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Home > Restaurants > Bessou

Bessou

5 Bleecker St., New York, NY 10012 40.72551 -73.994858
nr. Bowery  See Map | Subway Directions Hopstop Popup
212-228-8502 Send to Phone

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  • Cuisine: Japanese/Sushi
  • Price Range: $$$

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Photo by Sophie Fabbri

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Official Website

bessou.nyc

Hours

Mon-Thurs, 5pm-11pm; Fri, 5pm-11:30pm; Sat, noon-3pm and 5pm-11:30pm; Sun, noon-3pm and 5pm-11pm

Nearby Subway Stops

B, D, F, M at Broadway-Lafayette St.; F, G at 15th St.-Prospect Park

Prices

$14-$34

Payment Methods

MasterCard, Visa

Special Features

  • Brunch - Weekend
  • Dine at the Bar
  • Good for Groups
  • Great Desserts
  • Hot Spot
  • Notable Chef
  • Open Kitchens / Watch the Chef
  • Romantic
  • Design Standout
  • Reservations Not Required
  • Online Reservation

Reservations

Recommended

Profile

Bessou, which means something like “second home” in Japanese, is the rare restaurant that’s as stylish as it is warm and welcoming. The music is contemporary and hip but played softly; there’s never a risk that conversations will turn to din. The dining room is mostly blond wood and white paint, with a single brick wall, stocked shelves that look like they could be at a mountain inn, and some subdued art on the wall. Which isn’t to say that the space is starkly modernist so much as it calls your attention to the colorful plates of regularly changing, contemporary Japanese home cooking that rolls out of the kitchen: shiso leaves wrapped around miso accented with peanut; scallion pancake with tofu aïoli; crunchy bamboo in flirtatiously spicy chile oil; Japanese-style beef carpaccio spruced up with daikon, carrots, and ponzu vinaigrette. The food is not strictly Japanese but influenced by the owner’s childhood in New York, evident in dishes like a fried cauliflower and chicken karaage seasoned with Moroccan spices and served with shisho tzatziki. More traditional is the Inaniwa udon, a regional variation (served hot or cold) of thin, silky noodles, a sweet but subtle broth, and a heap of tempura. Desserts, though limited, are a highlight. There could be a seasonal special of satsuma gêlée and fennel granita served in a fragrant, hollowed-out orange, and there will always be ice cream like miso-caramel and a great green-tea variation offered as a hojicha tea “affogato.”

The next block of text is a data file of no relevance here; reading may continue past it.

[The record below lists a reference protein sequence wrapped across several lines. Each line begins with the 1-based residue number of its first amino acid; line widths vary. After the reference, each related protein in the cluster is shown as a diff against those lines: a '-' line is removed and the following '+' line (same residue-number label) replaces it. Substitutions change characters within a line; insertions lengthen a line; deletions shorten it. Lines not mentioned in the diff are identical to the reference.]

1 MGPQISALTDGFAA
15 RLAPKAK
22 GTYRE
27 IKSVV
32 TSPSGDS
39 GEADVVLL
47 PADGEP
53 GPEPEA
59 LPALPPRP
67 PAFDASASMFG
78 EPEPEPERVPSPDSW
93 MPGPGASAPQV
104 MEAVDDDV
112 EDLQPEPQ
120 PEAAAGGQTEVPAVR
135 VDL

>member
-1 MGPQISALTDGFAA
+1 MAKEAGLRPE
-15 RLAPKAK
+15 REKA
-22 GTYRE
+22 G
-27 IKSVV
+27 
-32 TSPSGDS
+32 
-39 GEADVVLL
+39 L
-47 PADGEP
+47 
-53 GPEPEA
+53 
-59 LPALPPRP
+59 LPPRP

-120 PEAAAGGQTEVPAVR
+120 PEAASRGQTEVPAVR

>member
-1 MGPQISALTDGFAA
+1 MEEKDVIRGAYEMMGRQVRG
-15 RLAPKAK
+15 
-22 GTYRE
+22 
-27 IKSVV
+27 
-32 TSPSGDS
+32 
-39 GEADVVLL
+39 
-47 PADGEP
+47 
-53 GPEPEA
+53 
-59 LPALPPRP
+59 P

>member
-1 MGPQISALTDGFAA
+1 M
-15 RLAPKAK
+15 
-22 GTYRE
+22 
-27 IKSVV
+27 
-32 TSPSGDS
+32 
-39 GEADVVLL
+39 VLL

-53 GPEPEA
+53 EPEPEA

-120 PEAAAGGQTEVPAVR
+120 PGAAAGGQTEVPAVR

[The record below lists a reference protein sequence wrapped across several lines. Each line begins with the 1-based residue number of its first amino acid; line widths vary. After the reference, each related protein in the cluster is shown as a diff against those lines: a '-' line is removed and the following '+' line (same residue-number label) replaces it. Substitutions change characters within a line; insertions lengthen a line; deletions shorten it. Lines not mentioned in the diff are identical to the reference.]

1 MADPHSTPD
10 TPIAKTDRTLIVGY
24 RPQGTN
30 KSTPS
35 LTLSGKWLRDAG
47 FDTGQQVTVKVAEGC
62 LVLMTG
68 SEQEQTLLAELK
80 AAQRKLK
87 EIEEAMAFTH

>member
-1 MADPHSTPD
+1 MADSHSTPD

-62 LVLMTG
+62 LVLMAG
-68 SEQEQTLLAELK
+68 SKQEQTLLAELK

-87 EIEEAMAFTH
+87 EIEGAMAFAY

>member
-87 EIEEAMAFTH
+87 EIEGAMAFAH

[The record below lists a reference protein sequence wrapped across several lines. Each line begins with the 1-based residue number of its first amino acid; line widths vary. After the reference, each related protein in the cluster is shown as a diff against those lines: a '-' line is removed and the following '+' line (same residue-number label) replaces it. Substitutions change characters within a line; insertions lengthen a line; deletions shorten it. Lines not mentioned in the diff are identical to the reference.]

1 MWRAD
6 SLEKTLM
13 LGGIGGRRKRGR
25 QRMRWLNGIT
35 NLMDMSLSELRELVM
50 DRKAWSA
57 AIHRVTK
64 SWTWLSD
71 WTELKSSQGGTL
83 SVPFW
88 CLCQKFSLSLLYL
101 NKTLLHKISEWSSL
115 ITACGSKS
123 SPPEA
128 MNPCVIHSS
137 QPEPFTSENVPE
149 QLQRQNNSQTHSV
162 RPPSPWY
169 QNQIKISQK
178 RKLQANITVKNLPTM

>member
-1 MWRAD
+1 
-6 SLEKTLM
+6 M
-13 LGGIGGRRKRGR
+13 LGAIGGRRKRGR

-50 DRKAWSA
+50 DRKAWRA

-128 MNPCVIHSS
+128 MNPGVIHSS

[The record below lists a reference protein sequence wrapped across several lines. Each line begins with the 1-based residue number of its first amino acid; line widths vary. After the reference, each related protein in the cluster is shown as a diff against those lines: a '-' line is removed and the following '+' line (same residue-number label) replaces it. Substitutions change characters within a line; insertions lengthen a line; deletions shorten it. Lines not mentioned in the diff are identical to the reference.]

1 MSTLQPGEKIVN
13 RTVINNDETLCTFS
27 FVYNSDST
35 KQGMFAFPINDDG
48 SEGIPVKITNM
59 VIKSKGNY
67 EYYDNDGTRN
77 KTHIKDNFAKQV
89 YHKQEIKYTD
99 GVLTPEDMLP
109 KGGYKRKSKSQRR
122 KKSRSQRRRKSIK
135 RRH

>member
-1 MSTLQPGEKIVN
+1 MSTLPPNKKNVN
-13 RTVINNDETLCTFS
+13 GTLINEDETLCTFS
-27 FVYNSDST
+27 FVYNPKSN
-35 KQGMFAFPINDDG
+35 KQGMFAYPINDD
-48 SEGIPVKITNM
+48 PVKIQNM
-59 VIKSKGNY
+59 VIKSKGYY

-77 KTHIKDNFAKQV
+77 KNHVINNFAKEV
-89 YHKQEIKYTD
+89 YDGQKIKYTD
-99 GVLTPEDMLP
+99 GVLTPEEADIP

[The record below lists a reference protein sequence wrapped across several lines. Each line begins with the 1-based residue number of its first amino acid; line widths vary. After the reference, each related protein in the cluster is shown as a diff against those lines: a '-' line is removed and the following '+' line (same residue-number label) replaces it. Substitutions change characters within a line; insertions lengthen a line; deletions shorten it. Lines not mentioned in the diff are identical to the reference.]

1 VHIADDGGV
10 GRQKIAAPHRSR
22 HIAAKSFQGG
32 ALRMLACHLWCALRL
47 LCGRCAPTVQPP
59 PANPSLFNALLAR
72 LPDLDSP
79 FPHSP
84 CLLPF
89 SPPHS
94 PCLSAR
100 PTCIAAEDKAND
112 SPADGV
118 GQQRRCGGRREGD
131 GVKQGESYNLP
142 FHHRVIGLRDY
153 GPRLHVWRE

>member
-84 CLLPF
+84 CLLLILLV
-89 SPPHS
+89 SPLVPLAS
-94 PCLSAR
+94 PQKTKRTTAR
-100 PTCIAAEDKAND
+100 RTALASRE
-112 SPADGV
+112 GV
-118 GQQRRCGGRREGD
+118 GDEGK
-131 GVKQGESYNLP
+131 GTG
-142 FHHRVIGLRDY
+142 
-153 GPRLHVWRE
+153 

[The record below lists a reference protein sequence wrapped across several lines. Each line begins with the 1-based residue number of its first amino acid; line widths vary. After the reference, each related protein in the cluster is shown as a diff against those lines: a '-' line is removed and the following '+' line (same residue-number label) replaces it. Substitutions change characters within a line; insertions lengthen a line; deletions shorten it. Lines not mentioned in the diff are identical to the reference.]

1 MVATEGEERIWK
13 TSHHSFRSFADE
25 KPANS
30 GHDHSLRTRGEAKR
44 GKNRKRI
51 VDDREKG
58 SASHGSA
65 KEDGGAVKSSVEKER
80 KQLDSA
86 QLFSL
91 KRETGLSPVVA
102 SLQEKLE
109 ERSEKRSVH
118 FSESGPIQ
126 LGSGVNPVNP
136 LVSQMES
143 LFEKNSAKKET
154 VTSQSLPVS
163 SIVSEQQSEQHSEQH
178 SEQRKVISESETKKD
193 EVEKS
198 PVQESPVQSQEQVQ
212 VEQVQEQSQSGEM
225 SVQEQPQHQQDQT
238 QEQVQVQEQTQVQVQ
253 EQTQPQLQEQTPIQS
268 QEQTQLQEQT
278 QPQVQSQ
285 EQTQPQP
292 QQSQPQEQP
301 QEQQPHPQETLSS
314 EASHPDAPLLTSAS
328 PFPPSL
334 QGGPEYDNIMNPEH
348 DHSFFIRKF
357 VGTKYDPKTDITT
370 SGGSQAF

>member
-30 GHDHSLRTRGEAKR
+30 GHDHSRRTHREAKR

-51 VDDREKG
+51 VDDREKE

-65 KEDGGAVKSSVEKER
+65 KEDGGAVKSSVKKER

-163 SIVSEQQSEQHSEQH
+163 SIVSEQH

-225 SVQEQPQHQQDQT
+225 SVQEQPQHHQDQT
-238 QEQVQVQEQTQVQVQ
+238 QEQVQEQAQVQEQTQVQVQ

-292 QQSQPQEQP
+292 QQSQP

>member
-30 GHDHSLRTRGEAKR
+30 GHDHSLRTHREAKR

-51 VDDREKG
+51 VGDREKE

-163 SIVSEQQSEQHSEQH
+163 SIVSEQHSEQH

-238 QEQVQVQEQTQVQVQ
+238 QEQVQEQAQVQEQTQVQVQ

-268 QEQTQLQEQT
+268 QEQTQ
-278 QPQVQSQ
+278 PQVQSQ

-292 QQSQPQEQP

Recommended Dishes

Shishomaki, $8; bamboo in chili oil, $8; beef tataki salad, $16; scallion pancake, $15; Inaniwa udon, $24; chicken karaage, $23; housemade ice cream, $7

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